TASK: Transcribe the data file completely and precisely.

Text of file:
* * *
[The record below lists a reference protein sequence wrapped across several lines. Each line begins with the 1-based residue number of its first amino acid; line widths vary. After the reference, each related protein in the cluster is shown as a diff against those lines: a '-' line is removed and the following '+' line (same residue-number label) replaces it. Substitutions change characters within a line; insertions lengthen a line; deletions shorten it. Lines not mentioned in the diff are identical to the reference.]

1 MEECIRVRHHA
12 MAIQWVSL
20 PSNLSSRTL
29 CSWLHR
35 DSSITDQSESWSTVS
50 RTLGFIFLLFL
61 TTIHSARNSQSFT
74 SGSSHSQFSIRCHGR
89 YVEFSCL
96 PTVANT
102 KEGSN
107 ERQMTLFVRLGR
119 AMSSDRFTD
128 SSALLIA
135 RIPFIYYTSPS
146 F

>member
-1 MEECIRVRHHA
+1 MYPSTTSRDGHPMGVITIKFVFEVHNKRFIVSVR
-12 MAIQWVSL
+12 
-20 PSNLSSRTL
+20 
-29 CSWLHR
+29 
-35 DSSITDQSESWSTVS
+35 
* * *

[The record below lists a reference protein sequence wrapped across several lines. Each line begins with the 1-based residue number of its first amino acid; line widths vary. After the reference, each related protein in the cluster is shown as a diff against those lines: a '-' line is removed and the following '+' line (same residue-number label) replaces it. Substitutions change characters within a line; insertions lengthen a line; deletions shorten it. Lines not mentioned in the diff are identical to the reference.]

1 MEECIRVRHHA
12 MAIQWVSL
20 PSNLSSRTL
29 CSWLHR
35 DSSITDQSESWSTVS
50 RTLGFIFLLFL
61 TTIHSARNSQSFT
74 SGSSHSQFSIRCHGR
89 YVEFSCL
96 PTVANT
102 KEGSN
107 ERQMTLFVRLGR
119 AMSSDRFTD
128 SSALLIA
135 RIPFIYYTSPS
146 F

>member
-1 MEECIRVRHHA
+1 MYPSTTSRDGHPMGVITIKFVFEVHNKRFIVSVR
-12 MAIQWVSL
+12 
-20 PSNLSSRTL
+20 
-29 CSWLHR
+29 
-35 DSSITDQSESWSTVS
+35 